The best houseplants to boost productivity - 6 researched-back plants that will help you work better

From purifying the air to boosting energy, these remarkable plants have been shown to increase productivity

Blue walls with ladder desk
(Image credit: Future PLC / Mark Hardy)

Whether you're already a passionate plant parent or you're thinking of purchasing your first plant, houseplants are a wonderful addition to our interiors. But there's a wider range of benefits houseplants can offer us that go beyond their visual appeal, and one such benefit is better productivity.

There is some scepticism about the impact of houseplant ideas on productivity, and it's understandable - how can a plant have the power to make us work better after all? But, there's actually a lot of concrete evidence which goes a long way in strengthening the link between houseplants and productivity. 

'Numerous studies into environmental psychology have shown that nature can trigger improved creative problem-solving skills and productivity by up to 15%,' says Suzie Woolley, Head of Product, Seranata Flowers. 'Attention recovery theory proposes that the natural environment enables people to concentrate better, whilst practical reasons such as plants being sound absorbers suggest that plants in workplaces can help filter out background noise, therefore increasing productivity.'

Not that we needed another excuse to invest in more houseplants. But just like there are certain plants that improve well-being, some plants are especially talented when it comes to boosting productivity, and deserve a spot in your home office ideas.

The best houseplants to boost productivity

'A short, 3-week case study in an office building in Reading showed that office workers report being more productive and creative when plants are present,' says Dr Tijana Blanusa, a Principal Horticultural Scientist at RHS. 

Dr Tijana was part of the research team for this study, which found that introducing plants into offices had significantly positive effects on occupants’ perceived attention, creativity and productivity. On the other hand, removing plants from the environment elicited significantly negative effects on attention, productivity and efficiency.

'Even in longer-term studies, presence of office plants reduced workers’ complaints about dry air, and gave occupants greater sense of privacy, increased attractiveness of and satisfaction with the workspaces,' Dr Tijana says.

What are the best houseplants for productivity?

Houseplants can improve our productivity for a number of reasons, from purifying the air and reducing humidity, to relieving stress and helping us stay calm. Studies have confirmed the link between houseplants and productivity, but which varieties should we be looking at if we want to work better at home?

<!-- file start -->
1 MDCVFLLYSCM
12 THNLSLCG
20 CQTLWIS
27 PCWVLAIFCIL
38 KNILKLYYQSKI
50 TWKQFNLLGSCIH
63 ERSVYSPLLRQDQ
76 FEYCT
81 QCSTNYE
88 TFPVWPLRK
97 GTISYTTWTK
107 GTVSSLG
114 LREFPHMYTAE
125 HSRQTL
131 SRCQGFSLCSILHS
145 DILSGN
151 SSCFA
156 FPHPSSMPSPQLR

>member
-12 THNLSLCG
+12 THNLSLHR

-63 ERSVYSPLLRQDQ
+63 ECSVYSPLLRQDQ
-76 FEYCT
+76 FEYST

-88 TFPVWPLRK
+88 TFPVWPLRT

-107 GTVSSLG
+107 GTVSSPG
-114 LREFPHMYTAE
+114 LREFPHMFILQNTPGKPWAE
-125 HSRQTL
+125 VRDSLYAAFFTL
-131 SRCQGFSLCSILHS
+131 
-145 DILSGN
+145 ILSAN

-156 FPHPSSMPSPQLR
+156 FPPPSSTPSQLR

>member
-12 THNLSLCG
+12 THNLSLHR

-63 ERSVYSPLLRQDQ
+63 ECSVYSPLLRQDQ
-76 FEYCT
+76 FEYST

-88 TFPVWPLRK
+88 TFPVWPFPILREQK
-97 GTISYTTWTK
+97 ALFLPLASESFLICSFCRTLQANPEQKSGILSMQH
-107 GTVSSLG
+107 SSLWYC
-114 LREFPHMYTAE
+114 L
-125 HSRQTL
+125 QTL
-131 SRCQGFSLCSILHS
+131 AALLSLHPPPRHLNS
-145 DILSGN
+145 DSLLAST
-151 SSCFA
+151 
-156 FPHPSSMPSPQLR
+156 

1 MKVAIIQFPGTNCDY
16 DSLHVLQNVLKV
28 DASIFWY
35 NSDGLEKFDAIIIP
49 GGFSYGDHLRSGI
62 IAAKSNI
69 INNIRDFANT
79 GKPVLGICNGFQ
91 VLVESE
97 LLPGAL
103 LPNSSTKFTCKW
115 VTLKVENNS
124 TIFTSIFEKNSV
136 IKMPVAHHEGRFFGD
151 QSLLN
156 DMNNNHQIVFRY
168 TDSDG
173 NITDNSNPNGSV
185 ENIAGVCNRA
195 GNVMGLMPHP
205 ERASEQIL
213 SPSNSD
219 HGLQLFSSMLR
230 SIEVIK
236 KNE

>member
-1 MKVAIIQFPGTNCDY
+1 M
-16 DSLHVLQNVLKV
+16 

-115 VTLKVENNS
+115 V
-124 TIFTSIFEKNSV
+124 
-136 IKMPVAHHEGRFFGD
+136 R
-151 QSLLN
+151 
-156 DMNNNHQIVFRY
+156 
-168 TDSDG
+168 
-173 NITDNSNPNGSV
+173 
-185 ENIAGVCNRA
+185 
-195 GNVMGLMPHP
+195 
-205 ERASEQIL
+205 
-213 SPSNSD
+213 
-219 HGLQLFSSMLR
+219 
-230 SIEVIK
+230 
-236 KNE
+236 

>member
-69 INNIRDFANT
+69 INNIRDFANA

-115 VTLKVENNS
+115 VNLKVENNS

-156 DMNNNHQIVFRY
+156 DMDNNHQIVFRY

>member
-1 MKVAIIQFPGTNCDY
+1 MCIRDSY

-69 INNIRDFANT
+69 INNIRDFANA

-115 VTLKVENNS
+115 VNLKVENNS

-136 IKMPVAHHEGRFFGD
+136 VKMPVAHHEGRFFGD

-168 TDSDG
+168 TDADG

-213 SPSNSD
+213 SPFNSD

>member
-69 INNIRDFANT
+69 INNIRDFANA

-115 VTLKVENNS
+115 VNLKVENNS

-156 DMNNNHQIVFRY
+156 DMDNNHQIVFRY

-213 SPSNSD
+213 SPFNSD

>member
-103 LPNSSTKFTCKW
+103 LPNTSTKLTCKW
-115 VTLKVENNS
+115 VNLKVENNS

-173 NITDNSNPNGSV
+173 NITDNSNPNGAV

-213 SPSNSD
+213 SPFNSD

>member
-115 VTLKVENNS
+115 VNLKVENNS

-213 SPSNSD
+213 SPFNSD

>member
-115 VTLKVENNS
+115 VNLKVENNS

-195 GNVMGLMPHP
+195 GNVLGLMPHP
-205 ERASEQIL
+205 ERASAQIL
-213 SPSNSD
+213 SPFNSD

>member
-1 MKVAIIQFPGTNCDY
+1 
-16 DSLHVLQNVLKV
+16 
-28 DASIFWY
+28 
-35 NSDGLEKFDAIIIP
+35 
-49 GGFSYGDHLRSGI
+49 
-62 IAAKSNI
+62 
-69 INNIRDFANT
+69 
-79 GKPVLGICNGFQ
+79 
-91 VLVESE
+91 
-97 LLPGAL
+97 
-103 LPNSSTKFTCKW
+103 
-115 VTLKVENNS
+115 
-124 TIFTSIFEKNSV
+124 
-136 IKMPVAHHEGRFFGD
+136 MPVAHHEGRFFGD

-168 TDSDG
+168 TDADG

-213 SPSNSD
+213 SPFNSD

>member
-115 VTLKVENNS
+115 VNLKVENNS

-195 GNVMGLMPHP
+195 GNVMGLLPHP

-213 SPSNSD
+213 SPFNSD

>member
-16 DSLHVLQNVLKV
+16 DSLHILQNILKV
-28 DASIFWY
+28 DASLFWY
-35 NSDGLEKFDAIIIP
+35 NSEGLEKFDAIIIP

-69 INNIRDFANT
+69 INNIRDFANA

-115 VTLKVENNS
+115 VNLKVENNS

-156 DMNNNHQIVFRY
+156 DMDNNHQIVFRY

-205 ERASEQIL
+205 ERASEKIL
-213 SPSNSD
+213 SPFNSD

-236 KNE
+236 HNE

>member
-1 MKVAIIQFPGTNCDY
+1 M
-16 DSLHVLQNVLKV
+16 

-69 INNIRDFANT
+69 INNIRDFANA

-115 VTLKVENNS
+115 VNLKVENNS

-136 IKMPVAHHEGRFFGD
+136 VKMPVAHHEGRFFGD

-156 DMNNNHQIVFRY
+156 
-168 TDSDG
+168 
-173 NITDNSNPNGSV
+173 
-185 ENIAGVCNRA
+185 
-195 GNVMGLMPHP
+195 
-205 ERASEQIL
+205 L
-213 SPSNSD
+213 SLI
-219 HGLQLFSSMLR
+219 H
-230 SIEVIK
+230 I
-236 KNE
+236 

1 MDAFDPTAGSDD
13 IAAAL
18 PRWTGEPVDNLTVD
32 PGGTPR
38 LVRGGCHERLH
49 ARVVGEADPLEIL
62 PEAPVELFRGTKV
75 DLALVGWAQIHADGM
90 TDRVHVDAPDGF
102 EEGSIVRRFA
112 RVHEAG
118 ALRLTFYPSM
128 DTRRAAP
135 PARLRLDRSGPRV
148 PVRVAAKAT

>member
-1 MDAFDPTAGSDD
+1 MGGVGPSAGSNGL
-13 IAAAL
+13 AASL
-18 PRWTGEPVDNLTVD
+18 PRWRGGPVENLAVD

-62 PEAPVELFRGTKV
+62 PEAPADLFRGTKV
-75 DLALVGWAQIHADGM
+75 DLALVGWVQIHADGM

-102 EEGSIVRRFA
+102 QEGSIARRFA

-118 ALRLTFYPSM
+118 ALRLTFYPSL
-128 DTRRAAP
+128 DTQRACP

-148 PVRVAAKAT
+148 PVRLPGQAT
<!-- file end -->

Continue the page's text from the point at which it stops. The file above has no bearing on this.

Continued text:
'Studies have shown that large, rounded, leafy plants have the biggest impact, but some plants offer stronger productivity-boosting properties than others,' says Patty Willems from sustainable plant pot creator elho.

So we could know more about the power of these leafy greens, we spoke to horticulture experts about the best houseplants for productivity. And by productivity, we mean energy-boosting and motivating, whether that's for ticking household chores off the list or more efficient work from home days.

1. Calathea

calathea plant in white pot next to sofa

(Image credit: elho)

The deep green foliage and purple tones of calatheas create a striking impact in any room, but it's one to add to your home office desk ideas as experts say its air-purifying qualities make it ideal for boosting productivity. 

'Alongside their beauty, calatheas' ability to purify the air and remove harmful toxins from our homes helps to create a healthier indoor environment,' Patty from elho explains. 'Cleaner air can result in better focus, reduced headaches and improved overall wellbeing!'

And if you have furry friends, the good news is that calatheas are pet-friendly houseplants too.

2. Snake Plant

snake plant in white pot on shelf

(Image credit: Bloom & Wild)

Just like the calathea, snake plants are renown for their air-purifying abilities, which is what makes this spikey friend one of the best plants for the bedroom too. 'The snake plant removes toxins like formaldehyde, benzene and xylene from the air,' explains Suzie from Seranata Flowers.

In this way, the snake plant is one of the best houseplants for productivity, as cleaner air has been shown to improve cognitive function, or reduce the 'brain fog' that can really hinder our ability to perform well in our daily tasks. 

An added bonus is that caring for snake plants is really simple. They're happy with a drink once a fortnight and low-light conditions.

3. Devil's Ivy

Plants hanging and on wall in home office

(Image credit: Future PLC)

'Also known as pothos, devil's ivy is a gorgeous vine plant that can contribute to a healthier, more pleasant and productive work environment,' Patty from elho says. 'It has the power to purify the air, reduce stress and lift your mood, making it a must-have in your workspace.'